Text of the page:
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Gerda Taro and the Brunete Offensive

Gerda Taro – a pioneer of war photography

Tour Itinerary – Gerda Taro and the Brunete Offensive

This tour  leaves Madrid through  the wooded Casa de Campo to the parched battlefield of Brunete some 40 minutes outside the city.   Heading west, we  will cross the River Guadarrama and then stop briefly to explore some Republican fortifications between Villanueva de la Canada and Valdemorillo.  We will walk to the village of Quijorna, following the route taken by El Campesino, when preparing the Republican attack of 8 July 1937.   This is a distance of about 10km – though for those who do not want to walk it will be possible to be driven to the village. 

We will then stop for a picnic lunch in Quijorna.  After lunch we will then visit village of Valdemorillo which was the Republican command post.  From there we will go to explore the villages and remains of the war at Villanueva de la Canada, Brunete itself and Boadilla del Monte (all mentioned below).

On arrangement, the tour leaves Madrid at 10:00 am from the principal entrance to Parque Debod, beneath the fallen soldier memorial (on Calle Profesor Martin Almagro Basch, just off Calle Pintor Rosales and close to Plaza de Espana). It returns to Madrid at about 16:30 to the same drop-off point.

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Gerda Taro – Refugee from Nazism

Gerda Taro was a pioneer photojournalist who died whilst covering the battle of Brunete.  Born Gerta Pohorylle she came from a middle class Jewish family and – looking to sell her work to the US media – later changed her name to something more memorable in English.   To the Spanish she was known as la pequeña rubia or the little blond. She spent her early years in her native city of Stuttgart and then in Leipzig.   She was arrested in 1934 for distributing anti-Nazi propaganda and then fled Germany to live in Paris where she developed her skills as a photographer.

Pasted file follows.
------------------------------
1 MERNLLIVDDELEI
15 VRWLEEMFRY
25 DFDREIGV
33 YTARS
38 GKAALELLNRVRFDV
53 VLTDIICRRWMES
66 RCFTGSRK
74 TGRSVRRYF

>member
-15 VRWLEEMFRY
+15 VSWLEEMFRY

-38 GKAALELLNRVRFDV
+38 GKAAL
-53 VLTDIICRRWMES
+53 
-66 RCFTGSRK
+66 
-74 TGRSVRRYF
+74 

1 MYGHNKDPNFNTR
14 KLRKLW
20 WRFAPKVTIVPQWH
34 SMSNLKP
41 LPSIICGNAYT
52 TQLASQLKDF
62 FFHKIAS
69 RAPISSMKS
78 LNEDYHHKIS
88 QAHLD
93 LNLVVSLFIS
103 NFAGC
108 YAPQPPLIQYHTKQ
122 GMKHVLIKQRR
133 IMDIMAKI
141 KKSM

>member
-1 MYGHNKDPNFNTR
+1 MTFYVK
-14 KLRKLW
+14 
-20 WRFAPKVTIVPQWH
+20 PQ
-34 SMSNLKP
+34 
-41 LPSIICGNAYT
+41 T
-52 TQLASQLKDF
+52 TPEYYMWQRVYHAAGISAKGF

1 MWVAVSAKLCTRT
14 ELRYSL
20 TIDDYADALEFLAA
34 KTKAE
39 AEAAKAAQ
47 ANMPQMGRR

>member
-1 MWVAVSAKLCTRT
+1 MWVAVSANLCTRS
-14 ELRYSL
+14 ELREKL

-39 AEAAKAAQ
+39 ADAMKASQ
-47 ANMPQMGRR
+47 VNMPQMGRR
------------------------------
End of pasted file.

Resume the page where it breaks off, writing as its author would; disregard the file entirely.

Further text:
David Mathieson at the memorial plaque to Gerda Taro in Stuttgart, Germany

David Mathieson at the memorial plaque to Gerda Taro in Stuttgart, Germany

Frontage of the block in Alexanderstrasse, Stuttgart where Taro was born

Frontage of the block in Alexanderstrasse, Stuttgart where Taro was born

The House in the courtyard of 170 Alexanderstrasse where Taro was born

The House in the courtyard of 170 Alexanderstrasse where Taro was born

Taro visited Spain 5 times between August 1936 to July 1937 to cover the conflict with the legendary war photographer Robert Capa (with whom she had a tempestous affair) and befriended writers such as Hemingway and Orwell.   Taro was killed at Brunete a few days short of her 27th birthday.